If you read this blog regularly, you know that I'm a business owner first, a writer second. That's one of the reasons I've been able to keep my freelancing business afloat for fifteen years, despite the massive changes afoot in the publishing industry. So it's not surprising that the topic of my latest article in The Writer was on 10 ways to treat your writing business--well, like a business!
Pick up the December, 2011 issue of The Writer at a bookstore near you (yes, they're still out there!) for the full article. In the meantime, those 10 ways are:
1. Develop resilience. Don't let a bad day of freelancing (or two, or three) sour you on the business.
2. Keep regular hours. It shows that you take freelancing seriously.
3. Be responsive. Your clients should know that you'll get back to them, fast.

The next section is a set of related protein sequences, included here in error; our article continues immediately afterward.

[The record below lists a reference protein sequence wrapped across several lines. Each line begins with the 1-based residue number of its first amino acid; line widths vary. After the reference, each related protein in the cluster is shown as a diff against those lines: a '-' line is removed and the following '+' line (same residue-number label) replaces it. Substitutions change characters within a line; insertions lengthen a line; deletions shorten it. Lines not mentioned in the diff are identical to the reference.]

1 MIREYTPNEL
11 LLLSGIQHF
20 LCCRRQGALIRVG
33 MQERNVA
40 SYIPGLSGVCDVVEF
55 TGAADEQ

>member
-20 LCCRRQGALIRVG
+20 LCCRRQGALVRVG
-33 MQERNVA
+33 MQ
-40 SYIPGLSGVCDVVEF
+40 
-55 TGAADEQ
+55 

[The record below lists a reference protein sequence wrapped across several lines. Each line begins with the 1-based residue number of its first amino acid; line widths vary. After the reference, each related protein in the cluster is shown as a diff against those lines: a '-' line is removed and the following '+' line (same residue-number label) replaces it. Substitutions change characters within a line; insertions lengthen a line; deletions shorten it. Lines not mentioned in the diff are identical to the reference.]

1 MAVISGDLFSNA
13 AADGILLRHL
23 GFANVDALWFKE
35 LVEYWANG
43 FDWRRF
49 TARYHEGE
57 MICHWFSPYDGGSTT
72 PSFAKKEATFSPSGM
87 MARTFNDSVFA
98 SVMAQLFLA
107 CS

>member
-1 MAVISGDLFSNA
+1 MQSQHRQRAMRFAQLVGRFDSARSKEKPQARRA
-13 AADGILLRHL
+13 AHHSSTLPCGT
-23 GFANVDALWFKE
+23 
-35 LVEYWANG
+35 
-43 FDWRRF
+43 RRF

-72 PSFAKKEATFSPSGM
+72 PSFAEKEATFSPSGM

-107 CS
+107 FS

4. Track your income. You should always know what you're making, who owes you, and how much.
5. Track your expenses. How else will you write them off your taxes?
6. Stretch yourself. You've got to continually learn new skills to stay marketable.
7. Follow up on every pitch. Following up isn't being a pest; it's being a pro.
8. Think before you write. If you're not sure whether you send that email, don't.
9. Project success. It will attract clients.
10. Set goals. If you don't know what your goals are, how will you know whether you reached them?
These are only 10 ways to succeed as a freelancer. For 91 more, why don't you preorder my new book, Writer for Hire: 101 Secrets to Freelance Success, which will be released in April, 2012 by Writer's Digest Books? It's a compilation of the 101 strategies I (and other successful freelancers) use to make more money in less time as self-employed writers. One of those 101 strategies is become a ghostwriter (ghosting and coauthoring is the lion's share of my work these days), and if you want to learn more about this lucrative field, check out Goodbye Byline, Hello Big Books: The Writer's Guide to Making Money Ghostwriting and Coauthoring Books.
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